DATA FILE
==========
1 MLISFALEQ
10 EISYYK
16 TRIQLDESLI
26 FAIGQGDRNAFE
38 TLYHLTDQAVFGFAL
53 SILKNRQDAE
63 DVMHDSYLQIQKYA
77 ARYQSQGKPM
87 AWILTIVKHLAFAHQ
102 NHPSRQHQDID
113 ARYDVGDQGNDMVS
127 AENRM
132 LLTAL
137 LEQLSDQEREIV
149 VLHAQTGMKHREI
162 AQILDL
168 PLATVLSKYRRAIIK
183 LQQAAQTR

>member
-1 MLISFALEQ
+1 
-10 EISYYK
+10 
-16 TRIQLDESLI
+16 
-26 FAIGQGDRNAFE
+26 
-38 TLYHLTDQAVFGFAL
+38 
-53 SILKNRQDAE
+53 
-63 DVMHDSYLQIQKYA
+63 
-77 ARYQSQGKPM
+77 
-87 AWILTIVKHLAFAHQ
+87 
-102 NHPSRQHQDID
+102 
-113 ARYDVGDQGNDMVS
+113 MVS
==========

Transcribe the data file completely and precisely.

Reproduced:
1 MLISFALEQ
10 EISYYK
16 TRIQLDESLI
26 FAIGQGDRNAFE
38 TLYHLTDQAVFGFAL
53 SILKNRQDAE
63 DVMHDSYLQIQKYA
77 ARYQSQGKPM
87 AWILTIVKHLAFAHQ
102 NHPSRQHQDID
113 ARYDVGDQGNDMVS
127 AENRM
132 LLTAL
137 LEQLSDQEREIV
149 VLHAQTGMKHREI
162 AQILDL
168 PLATVLSKYRRAIIK
183 LQQAAQTR

>member
-1 MLISFALEQ
+1 
-10 EISYYK
+10 
-16 TRIQLDESLI
+16 
-26 FAIGQGDRNAFE
+26 
-38 TLYHLTDQAVFGFAL
+38 
-53 SILKNRQDAE
+53 
-63 DVMHDSYLQIQKYA
+63 
-77 ARYQSQGKPM
+77 
-87 AWILTIVKHLAFAHQ
+87 
-102 NHPSRQHQDID
+102 
-113 ARYDVGDQGNDMVS
+113 MVS